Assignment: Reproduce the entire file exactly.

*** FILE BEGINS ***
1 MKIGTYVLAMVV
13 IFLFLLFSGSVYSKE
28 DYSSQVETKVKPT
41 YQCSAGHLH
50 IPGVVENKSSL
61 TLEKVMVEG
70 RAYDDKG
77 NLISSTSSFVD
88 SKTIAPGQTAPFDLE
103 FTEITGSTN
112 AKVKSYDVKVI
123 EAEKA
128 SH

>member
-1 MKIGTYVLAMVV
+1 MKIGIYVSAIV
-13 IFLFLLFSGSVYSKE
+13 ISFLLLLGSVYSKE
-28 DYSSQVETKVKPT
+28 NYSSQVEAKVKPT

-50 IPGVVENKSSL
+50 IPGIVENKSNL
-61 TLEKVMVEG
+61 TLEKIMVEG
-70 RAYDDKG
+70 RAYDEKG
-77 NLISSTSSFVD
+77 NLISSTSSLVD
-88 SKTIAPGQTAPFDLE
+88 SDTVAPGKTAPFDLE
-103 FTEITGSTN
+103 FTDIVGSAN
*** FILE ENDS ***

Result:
1 MKIGTYVLAMVV
13 IFLFLLFSGSVYSKE
28 DYSSQVETKVKPT
41 YQCSAGHLH
50 IPGVVENKSSL
61 TLEKVMVEG
70 RAYDDKG
77 NLISSTSSFVD
88 SKTIAPGQTAPFDLE
103 FTEITGSTN
112 AKVKSYDVKVI
123 EAEKA
128 SH

>member
-1 MKIGTYVLAMVV
+1 MKIGIYVSAIV
-13 IFLFLLFSGSVYSKE
+13 ISFLLLLGSVYSKE
-28 DYSSQVETKVKPT
+28 NYSSQVEAKVKPT

-50 IPGVVENKSSL
+50 IPGIVENKSNL
-61 TLEKVMVEG
+61 TLEKIMVEG
-70 RAYDDKG
+70 RAYDEKG
-77 NLISSTSSFVD
+77 NLISSTSSLVD
-88 SKTIAPGQTAPFDLE
+88 SDTVAPGKTAPFDLE
-103 FTEITGSTN
+103 FTDIVGSAN